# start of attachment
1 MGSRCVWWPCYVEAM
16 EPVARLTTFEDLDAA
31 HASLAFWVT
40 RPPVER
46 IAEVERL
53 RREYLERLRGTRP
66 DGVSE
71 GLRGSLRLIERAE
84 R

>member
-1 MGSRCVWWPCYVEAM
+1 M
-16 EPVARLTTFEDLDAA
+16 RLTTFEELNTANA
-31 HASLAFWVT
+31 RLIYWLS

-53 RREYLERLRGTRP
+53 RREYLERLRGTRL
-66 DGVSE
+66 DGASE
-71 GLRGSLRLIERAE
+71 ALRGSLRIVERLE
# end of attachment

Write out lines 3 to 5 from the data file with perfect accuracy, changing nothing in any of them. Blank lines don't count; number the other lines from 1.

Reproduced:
31 HASLAFWVT
40 RPPVER
46 IAEVERL